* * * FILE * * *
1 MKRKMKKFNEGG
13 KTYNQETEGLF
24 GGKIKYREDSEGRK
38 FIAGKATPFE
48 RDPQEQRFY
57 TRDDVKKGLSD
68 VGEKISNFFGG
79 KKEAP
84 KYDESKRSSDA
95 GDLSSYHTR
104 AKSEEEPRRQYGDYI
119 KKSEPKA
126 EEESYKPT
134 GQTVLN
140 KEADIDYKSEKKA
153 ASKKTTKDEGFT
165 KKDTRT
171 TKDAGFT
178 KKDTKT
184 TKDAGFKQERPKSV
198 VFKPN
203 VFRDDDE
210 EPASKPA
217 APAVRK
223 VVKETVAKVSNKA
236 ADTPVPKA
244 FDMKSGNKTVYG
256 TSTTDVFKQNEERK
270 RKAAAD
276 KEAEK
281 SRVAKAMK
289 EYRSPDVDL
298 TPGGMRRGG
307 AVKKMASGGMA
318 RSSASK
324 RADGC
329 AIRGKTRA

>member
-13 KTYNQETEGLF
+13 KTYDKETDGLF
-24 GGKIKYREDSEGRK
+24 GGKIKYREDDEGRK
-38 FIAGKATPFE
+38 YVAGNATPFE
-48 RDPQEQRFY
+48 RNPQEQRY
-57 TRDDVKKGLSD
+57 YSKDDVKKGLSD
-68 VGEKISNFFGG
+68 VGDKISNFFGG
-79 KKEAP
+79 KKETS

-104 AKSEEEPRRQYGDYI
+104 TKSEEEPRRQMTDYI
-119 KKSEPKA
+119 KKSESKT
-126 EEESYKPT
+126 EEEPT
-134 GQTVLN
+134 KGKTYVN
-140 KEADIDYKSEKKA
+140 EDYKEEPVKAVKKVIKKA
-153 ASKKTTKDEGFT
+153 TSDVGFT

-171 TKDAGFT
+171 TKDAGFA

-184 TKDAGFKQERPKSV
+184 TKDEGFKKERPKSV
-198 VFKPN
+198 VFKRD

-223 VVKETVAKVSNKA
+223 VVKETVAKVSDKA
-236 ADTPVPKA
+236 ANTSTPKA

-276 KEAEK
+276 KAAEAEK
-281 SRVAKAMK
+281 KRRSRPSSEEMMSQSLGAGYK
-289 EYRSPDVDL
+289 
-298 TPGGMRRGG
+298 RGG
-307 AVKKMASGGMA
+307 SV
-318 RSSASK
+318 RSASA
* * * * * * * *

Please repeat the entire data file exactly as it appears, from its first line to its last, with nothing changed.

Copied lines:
1 MKRKMKKFNEGG
13 KTYNQETEGLF
24 GGKIKYREDSEGRK
38 FIAGKATPFE
48 RDPQEQRFY
57 TRDDVKKGLSD
68 VGEKISNFFGG
79 KKEAP
84 KYDESKRSSDA
95 GDLSSYHTR
104 AKSEEEPRRQYGDYI
119 KKSEPKA
126 EEESYKPT
134 GQTVLN
140 KEADIDYKSEKKA
153 ASKKTTKDEGFT
165 KKDTRT
171 TKDAGFT
178 KKDTKT
184 TKDAGFKQERPKSV
198 VFKPN
203 VFRDDDE
210 EPASKPA
217 APAVRK
223 VVKETVAKVSNKA
236 ADTPVPKA
244 FDMKSGNKTVYG
256 TSTTDVFKQNEERK
270 RKAAAD
276 KEAEK
281 SRVAKAMK
289 EYRSPDVDL
298 TPGGMRRGG
307 AVKKMASGGMA
318 RSSASK
324 RADGC
329 AIRGKTRA

>member
-13 KTYNQETEGLF
+13 KTYDKETDGLF
-24 GGKIKYREDSEGRK
+24 GGKIKYREDDEGRK
-38 FIAGKATPFE
+38 YVAGNATPFE
-48 RDPQEQRFY
+48 RNPQEQRY
-57 TRDDVKKGLSD
+57 YSKDDVKKGLSD
-68 VGEKISNFFGG
+68 VGDKISNFFGG
-79 KKEAP
+79 KKETS

-104 AKSEEEPRRQYGDYI
+104 TKSEEEPRRQMTDYI
-119 KKSEPKA
+119 KKSESKT
-126 EEESYKPT
+126 EEEPT
-134 GQTVLN
+134 KGKTYVN
-140 KEADIDYKSEKKA
+140 EDYKEEPVKAVKKVIKKA
-153 ASKKTTKDEGFT
+153 TSDVGFT

-171 TKDAGFT
+171 TKDAGFA

-184 TKDAGFKQERPKSV
+184 TKDEGFKKERPKSV
-198 VFKPN
+198 VFKRD

-223 VVKETVAKVSNKA
+223 VVKETVAKVSDKA
-236 ADTPVPKA
+236 ANTSTPKA

-276 KEAEK
+276 KAAEAEK
-281 SRVAKAMK
+281 KRRSRPSSEEMMSQSLGAGYK
-289 EYRSPDVDL
+289 
-298 TPGGMRRGG
+298 RGG
-307 AVKKMASGGMA
+307 SV
-318 RSSASK
+318 RSASA